Sometimes it takes guts to speak our truth, to be gentle and kind. As discussed in the Speaking Your Truth Kindly blog sometimes it is tricky to speak our truth without harming ourself and others. Our emotions can be strong and can lead us to express ourselves in unhelpful ways. Remembering wise speech really helps with this.
Asking ourselves these important questions, before we speak our truth both to ourselves and others really helps prevent and change unhelpful habits
1. Is it True? - not exaggerated or out of context.
For example - 'you 'never' do anything around the house'. 'you 'always'....'
2. Is it Well intended/Kind? - What is my intention in saying this? Is it to help the other person or all about my need to be mean, bossy, right or approved of
3. Is it Necessary?
4. Is it timely? - Is this the right time to be discussing this? Often I don't stop to consider what the other person is in the middle of before I make my request for something to be done now.
When we have satisfied all these, we can then speak our truth wisely. Sometimes this can feel a little 'cruel to be kind.' But if it is true, well intentioned or kind, necessary and timely we can't go wrong. What is helpful to remember thought, is let go of the result of the kind advice being heard or acted upon by another. Sometimes I can get very attached to others doing what I think is best, even with a kind intention. Like when I suggest a 'floordrobe' tidy. However with my wise speech in order, I can say what I need to and let go of the need to manipulate and control or to be approved of.
I was reminded of this last week when I met a friend for our regular Friday coffee. I first met this person when I was working at a rehabilitation centre. Despite some severe health issues he was kind, polite and put in his best effort. About five years ago I saw him in our neighbourhood and went up and reintroduced myself. We decided to meet regularly on a Friday for coffee and a chat. which we both enjoy He is not working and lives in a special accommodation home. Often he is very dishevelled as he lacks some insight and understanding of personal hygiene and self care.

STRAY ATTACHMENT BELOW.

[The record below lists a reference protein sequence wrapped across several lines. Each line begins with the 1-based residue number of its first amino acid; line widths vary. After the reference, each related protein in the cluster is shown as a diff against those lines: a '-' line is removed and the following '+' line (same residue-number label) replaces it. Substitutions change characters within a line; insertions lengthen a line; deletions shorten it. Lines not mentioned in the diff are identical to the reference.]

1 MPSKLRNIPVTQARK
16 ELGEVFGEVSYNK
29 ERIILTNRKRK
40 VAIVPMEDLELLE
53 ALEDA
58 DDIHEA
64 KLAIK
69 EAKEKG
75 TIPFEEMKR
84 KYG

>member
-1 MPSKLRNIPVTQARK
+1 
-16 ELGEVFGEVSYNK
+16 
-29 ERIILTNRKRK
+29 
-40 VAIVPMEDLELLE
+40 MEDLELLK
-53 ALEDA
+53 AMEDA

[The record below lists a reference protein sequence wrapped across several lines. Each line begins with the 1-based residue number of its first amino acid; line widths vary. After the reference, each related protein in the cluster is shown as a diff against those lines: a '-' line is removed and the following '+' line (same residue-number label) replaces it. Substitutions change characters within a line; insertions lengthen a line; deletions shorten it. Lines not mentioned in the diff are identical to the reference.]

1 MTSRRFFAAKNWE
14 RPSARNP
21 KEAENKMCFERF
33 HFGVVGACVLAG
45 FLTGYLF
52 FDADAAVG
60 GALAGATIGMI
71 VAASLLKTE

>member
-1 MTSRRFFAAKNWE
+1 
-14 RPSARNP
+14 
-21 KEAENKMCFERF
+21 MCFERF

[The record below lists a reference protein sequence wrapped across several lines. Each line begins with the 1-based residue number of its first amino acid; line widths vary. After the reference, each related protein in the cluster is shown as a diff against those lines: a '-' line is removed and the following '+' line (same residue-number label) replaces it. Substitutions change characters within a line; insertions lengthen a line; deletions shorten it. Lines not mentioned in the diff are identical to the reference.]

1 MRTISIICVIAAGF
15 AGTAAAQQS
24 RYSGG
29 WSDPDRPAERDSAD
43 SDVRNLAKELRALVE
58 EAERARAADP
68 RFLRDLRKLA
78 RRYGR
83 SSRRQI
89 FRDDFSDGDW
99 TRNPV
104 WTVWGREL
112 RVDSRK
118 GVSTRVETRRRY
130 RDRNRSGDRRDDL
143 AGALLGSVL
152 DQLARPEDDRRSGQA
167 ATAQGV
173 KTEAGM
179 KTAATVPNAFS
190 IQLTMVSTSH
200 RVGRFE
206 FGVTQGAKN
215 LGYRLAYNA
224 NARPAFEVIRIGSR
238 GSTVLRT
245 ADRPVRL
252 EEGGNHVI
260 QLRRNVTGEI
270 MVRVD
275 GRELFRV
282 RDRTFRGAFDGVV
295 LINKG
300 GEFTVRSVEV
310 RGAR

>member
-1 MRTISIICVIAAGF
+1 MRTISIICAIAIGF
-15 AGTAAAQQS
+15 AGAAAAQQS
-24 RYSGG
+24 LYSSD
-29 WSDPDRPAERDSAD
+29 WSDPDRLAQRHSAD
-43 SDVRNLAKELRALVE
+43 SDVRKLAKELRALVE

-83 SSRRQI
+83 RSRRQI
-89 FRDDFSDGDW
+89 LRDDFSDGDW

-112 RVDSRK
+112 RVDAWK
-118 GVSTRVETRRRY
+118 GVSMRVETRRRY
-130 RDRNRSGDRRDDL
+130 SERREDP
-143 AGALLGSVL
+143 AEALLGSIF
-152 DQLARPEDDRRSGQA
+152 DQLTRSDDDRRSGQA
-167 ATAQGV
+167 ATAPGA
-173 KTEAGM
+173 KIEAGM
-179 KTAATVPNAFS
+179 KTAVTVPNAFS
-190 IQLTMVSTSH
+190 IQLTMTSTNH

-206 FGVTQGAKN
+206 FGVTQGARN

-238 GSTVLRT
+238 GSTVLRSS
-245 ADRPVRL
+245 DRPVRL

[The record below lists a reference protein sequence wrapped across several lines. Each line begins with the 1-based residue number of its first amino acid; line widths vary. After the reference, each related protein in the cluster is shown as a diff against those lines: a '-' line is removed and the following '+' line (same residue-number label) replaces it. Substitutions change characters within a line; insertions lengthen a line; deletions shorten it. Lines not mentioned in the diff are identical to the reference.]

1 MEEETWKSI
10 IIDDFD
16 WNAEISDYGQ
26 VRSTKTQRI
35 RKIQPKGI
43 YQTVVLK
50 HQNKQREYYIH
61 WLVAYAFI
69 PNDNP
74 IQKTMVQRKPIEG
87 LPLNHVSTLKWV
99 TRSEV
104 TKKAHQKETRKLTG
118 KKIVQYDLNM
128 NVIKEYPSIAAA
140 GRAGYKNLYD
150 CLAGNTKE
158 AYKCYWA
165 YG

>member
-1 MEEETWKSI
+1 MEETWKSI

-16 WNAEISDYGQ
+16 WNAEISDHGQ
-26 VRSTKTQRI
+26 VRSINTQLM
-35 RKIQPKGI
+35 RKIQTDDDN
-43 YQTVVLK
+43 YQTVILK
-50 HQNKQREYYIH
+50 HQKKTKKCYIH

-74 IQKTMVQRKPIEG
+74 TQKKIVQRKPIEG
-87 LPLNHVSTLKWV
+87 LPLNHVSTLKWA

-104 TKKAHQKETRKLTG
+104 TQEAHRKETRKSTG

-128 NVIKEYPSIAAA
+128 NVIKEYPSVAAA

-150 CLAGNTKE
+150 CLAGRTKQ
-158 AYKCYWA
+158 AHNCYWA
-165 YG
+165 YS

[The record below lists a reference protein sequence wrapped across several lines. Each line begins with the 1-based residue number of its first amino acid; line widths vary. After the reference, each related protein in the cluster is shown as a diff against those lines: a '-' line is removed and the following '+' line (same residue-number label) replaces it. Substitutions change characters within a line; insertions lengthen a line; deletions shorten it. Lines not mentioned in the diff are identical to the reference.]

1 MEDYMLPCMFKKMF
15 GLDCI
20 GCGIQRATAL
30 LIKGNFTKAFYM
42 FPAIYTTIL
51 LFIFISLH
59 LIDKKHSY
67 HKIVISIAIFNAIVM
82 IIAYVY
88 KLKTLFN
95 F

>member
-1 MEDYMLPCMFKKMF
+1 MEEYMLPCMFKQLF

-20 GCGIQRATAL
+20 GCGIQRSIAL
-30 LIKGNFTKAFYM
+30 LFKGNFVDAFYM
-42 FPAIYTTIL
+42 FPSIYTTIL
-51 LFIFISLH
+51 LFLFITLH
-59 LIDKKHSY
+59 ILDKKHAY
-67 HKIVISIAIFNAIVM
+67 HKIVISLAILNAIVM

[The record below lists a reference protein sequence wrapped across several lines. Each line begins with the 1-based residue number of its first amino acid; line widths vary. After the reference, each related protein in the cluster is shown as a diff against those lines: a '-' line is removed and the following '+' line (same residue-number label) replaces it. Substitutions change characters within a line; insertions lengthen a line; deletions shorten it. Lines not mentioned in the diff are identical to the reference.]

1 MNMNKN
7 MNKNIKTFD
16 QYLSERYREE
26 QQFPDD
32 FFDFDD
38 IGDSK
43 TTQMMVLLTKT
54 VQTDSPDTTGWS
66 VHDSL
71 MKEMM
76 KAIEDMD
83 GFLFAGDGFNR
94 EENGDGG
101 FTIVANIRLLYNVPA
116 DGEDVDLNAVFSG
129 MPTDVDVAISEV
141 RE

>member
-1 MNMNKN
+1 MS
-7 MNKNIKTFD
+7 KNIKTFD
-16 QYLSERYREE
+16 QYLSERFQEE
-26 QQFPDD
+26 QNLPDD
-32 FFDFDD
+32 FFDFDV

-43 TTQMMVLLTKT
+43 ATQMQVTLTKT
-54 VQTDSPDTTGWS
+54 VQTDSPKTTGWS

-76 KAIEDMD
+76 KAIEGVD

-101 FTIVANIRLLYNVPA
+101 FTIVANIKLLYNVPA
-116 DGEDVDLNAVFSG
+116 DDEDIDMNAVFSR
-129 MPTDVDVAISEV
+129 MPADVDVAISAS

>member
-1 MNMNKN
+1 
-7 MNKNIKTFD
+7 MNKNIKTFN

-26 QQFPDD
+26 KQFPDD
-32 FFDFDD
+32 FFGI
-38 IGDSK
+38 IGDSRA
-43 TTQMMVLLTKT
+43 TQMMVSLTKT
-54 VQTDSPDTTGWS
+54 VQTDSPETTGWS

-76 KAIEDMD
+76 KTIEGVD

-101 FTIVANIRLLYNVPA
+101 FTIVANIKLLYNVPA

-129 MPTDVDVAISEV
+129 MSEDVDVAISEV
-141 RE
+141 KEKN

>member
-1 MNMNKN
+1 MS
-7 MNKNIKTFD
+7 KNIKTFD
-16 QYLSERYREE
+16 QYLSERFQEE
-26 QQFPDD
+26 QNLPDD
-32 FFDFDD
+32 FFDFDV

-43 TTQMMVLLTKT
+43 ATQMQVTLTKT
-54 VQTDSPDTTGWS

So we met last Friday and to my pleasant surprise he was looking great, he was clean, had showered and had clean clothes on. I remarked on how great it was to be with him looking and smelling so good. I asked if had had a shower. Yes, he replied - the nurse made me. I said to pass on my thanks to that kind nurse, as it had made it so much more enjoyable to catch up with him. He said - oh yes, i suppose you have to be 'cruel to be kind'. This reminded me that it takes guts sometimes to get ourselves out of the way and suggest what is best for the other person. In this case, to strongly suggest to, 'have a shower'. I am sure that nurses' advice was not so welcomed by my friend. But her intention was to help and it certainly did, both my friend and all those he met. Sometimes it takes guts to speak our truth to be gentle and kind. We all get many opportunities to extend this kindness or tough love. Certainly as parents and friends these are frequent. My daughter once wrote a whole essay on 'don't you hate it when your mum says- 'I am doing this for your own good' (usually putting some limits on some unhelpful behaviour).
I find it so helpful to consider these questions before, I but in with advice, or withhold it. to And then to let go of getting the result I want.
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